Minto School was established formally in the village of Minto in July 1901, becoming Minto Consolidated school in 1962.  The present red-brick school dates from 1928.  The old school bell is contained in a monument nearby.

On October 14, 1930, this booming town met a harsh reality that many communities had to face in those days.  A huge fire swept through the business section and razed everything in its path.

Like all small towns in the 1930’s, some of the businesses that had been very important in the early days, were no longer needed. People could take their cars to larger towns to shop. So many of the shops didn’t rebuild and Minto’s “downtown” was no longer as busy. It did however keep its basic services and continues to serve the local people today.

Minto & Area Highlights

Former R.M. Office
South Railway
347.A.1 / 1932


The R.M. of Whitewater used this modest but stylish building for decades - followed by the  Sunrise Credit Union.

It features nice trim and details and an attractive roofline facing the street.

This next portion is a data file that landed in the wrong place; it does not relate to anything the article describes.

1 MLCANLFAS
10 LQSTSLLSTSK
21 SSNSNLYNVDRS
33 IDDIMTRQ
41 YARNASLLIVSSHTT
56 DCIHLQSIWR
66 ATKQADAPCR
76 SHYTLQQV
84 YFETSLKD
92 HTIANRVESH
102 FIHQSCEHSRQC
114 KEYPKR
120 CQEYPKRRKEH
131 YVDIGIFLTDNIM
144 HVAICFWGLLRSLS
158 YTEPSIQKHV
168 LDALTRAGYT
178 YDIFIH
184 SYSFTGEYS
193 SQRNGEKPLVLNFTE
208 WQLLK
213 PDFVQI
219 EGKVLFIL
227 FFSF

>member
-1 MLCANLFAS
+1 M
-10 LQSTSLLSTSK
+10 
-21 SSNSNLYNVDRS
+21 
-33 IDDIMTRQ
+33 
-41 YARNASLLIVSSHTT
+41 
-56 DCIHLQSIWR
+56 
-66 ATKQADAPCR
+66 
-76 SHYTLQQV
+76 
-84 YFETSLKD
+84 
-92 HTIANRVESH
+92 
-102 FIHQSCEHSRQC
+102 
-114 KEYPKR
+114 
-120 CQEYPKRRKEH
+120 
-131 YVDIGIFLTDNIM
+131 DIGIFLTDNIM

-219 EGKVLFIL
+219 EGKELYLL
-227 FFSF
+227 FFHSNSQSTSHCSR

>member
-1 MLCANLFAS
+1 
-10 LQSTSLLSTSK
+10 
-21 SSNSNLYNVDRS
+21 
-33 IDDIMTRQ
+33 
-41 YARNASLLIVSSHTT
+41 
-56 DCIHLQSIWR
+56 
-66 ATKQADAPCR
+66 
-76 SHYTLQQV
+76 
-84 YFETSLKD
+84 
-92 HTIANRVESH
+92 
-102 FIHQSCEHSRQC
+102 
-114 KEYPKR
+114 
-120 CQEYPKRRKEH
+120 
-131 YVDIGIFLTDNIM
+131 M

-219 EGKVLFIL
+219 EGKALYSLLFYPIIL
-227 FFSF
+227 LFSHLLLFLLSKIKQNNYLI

Former Presbyterian Church
South Railway
347.B.1 /1903


The Church was originally located on the corner of Church and Railway Avenue.

When Methodist and Presbyterian Churches united, they drew lots to select which church would be used.

It was extensively renovated in the late 50’s.


Berbank Union Church
NE 35-6-19
1919 / 347.B.2


Wm. English donated the building site to the Berbank Union Congregation. It was built with voluntary labour. It closed in 1966.

The church was used for scenes in the movie “For the Moment” starring Russell Crowe.

Alexander Street
347.C.1  / ca. 1905


This well kept 4-square style frame house has been well-kept and renovated.

It retains its wraparound veranda with nice trim and its small roof dormer


Former Gardiner Saddlery Shop
South Railway  & Johnson St.
347.D.2 / 1967


Don Gardiner replaced his earlier shop with this building.

Sparks House
122 Johnson Street 
347.C.6 / ca. 1910

William Sparks was a well-known Minto businessman  and butcher.


Former Johnson’s Hardware
South Railway Ave.
347.D.1 / 1939


Built by Bain Johnson for his family hardware business.

Over the years it was used as:

Grieve’s Grocery (George Grieve) 1955
Ralph Evans 1976 (Evans Grocery)
Gordon & Gwen Wooley 1979 (Minto Community Market)

It replaced two earlier buildings that housed the Johnson Hardware. Though much modified it retains its original entrance and false front and some interior elements